• Youth Opioid Use Disorder: {State[Opioid Use Disorder under 18]} reported a disorder.

Overall Need for Drug Treatment in {State}

  • Adults Needing But Not Receiving Treatment (All Drug Types): {State[Need Treatment But Not 18 plus]}.
  • Youth Needing But Not Receiving Treatment (All Drug Types): {State[Need treatment but not under 18]}.

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Sources

  1. "Suboxone." Drugs.com
  2. "Buprenorphine." Substance Abuse and Mental Health Services Administration.
  3. "Naltrexone." Substance Abuse and Mental Health Services Administration.
  4. "Zubsolv vs Suboxone: What's the Difference?" Drugs.com.
  5. Velander JR. "Suboxone: Rationale, Science, Misconceptions." Ochsner J, 2018.6. Shulman M, Wai JM, Nunes EV. "Buprenorphine Treatment for Opioid Use Disorder: An Overview." CNS Drugs, 2019.

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What is Suboxone?

Healthcare providers commonly use suboxone to treat opioid addiction. It’s a combination medication of buprenorphine and naloxone.

The drug works by reducing cravings for opioids, which helps prevent withdrawal symptoms from occurring.

  • Buprenorphine: An opioid partial agonist; it produces the same effects as opioids but in smaller doses.
  • Naloxone: An opioid antagonist; it blocks the effects of opioid drugs.

You must take Suboxone under a healthcare professional’s supervision. Misuse of the drug can cause serious side effects and complications.

How to Take Suboxone

Healthcare providers typically administer suboxone as a sublingual film or tablet that dissolves under the tongue. They usually prescribe it as a part of comprehensive treatment in combination with counseling and behavioral therapies.

When taking Suboxone, following your doctor’s instructions carefully is essential.

Sublingual films and tablets should be placed under the tongue and allowed to dissolve completely—usually within 10 minutes. Swallowing the film may decrease its effectiveness.

How Long Do I Need to Take Suboxone?

The duration of Suboxone treatment will vary per individual. Treatment time may take longer or shorter, depending on the following:

  • Your condition
  • Response to treatment
  • Other medications you may be taking

Your doctor will determine the best treatment plan suited to your needs. They will also conduct ongoing assessments to monitor your progress and adjust treatment as necessary.

Alternatives to Suboxone

Suboxone isn’t the only drug that can treat opioid addiction. Alternatives to Suboxone include:

Methadone

Methadone is a long-acting opioid agonist. It binds to the same receptors in the brain as other opioids, like heroin and oxycodone. The drug helps reduce withdrawal symptoms and feelings of euphoria.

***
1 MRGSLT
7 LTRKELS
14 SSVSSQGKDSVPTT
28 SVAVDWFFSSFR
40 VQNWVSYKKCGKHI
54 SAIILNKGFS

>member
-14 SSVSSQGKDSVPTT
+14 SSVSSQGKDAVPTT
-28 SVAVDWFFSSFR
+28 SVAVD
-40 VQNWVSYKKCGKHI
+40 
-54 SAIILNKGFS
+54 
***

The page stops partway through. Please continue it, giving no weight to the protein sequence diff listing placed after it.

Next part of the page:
Naxeltrone

Naxeltrone is another popular alternative to Suboxone. The drug blocks the effects of opioids on the brain. It helps reduce cravings associated with opioid addiction.

Zubsolv

Zubsolv is another brand name for a drug that combines buprenorphine and naloxone. Unlike Suboxone, this drug is available as a tablet.

You must dissolve the tablet in your mouth within 5 minutes. Some prefer Zubsolv over Suboxone because of its taste and ease of administration. 

Precautions for Suboxone

Suboxone can cause severe problems if not taken correctly. As such, follow these precautions for the drug:

  • Always take Suboxone under a doctor’s supervision.
  • Never try to adjust your dosage (such as taking too little or too much) on your own.
  • Keep up with all doctor appointments so they can monitor your progress. 
  • Be transparent about your medical history, as this can impact Suboxone’s effects on your body.
  • Don’t drink alcohol and take other depressants while on Suboxone. 

Indiana Drug Overdose and Mortality Rates

  • In 2014, the death rate per 100,000 was 18.2.
  • This number went to 26.6 in 2019.
  • The most recent figure for 2021 is 43.

Opioid Misuse and Disorders in Indiana

  • Percentage of Adult Population Misusing Opioids: 3.48%
  • Adult Opioid Use Disorder: 2.00% reported a disorder.
  • Youth Opioid Misuse: 1.96% of those under 18 reported misuse.
  • Youth Opioid Use Disorder: 0.95% reported a disorder.

Overall Need for Drug Treatment in Indiana

  • Adults Needing But Not Receiving Treatment (All Drug Types): 8.53%.
  • Youth Needing But Not Receiving Treatment (All Drug Types): 6.52%.

Sources

  1. "Suboxone." Drugs.com
  2. "Buprenorphine." Substance Abuse and Mental Health Services Administration.
  3. "Naltrexone." Substance Abuse and Mental Health Services Administration.
  4. "Zubsolv vs Suboxone: What's the Difference?" Drugs.com.
  5. Velander JR. "Suboxone: Rationale, Science, Misconceptions." Ochsner J, 2018.6. Shulman M, Wai JM, Nunes EV. "Buprenorphine Treatment for Opioid Use Disorder: An Overview." CNS Drugs, 2019.